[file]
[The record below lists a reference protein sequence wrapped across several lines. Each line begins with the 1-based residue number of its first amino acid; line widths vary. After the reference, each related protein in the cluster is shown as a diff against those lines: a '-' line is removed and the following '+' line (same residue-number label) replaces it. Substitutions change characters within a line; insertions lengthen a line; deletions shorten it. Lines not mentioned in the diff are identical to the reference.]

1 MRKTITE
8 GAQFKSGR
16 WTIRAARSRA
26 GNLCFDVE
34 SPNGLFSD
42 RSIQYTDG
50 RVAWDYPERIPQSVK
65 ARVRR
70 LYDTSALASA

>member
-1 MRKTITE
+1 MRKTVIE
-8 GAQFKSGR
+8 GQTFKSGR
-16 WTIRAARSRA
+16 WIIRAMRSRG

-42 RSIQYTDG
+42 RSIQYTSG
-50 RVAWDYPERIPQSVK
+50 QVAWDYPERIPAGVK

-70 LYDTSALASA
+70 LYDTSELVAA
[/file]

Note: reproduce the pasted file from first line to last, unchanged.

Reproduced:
[The record below lists a reference protein sequence wrapped across several lines. Each line begins with the 1-based residue number of its first amino acid; line widths vary. After the reference, each related protein in the cluster is shown as a diff against those lines: a '-' line is removed and the following '+' line (same residue-number label) replaces it. Substitutions change characters within a line; insertions lengthen a line; deletions shorten it. Lines not mentioned in the diff are identical to the reference.]

1 MRKTITE
8 GAQFKSGR
16 WTIRAARSRA
26 GNLCFDVE
34 SPNGLFSD
42 RSIQYTDG
50 RVAWDYPERIPQSVK
65 ARVRR
70 LYDTSALASA

>member
-1 MRKTITE
+1 MRKTVIE
-8 GAQFKSGR
+8 GQTFKSGR
-16 WTIRAARSRA
+16 WIIRAMRSRG

-42 RSIQYTDG
+42 RSIQYTSG
-50 RVAWDYPERIPQSVK
+50 QVAWDYPERIPAGVK

-70 LYDTSALASA
+70 LYDTSELVAA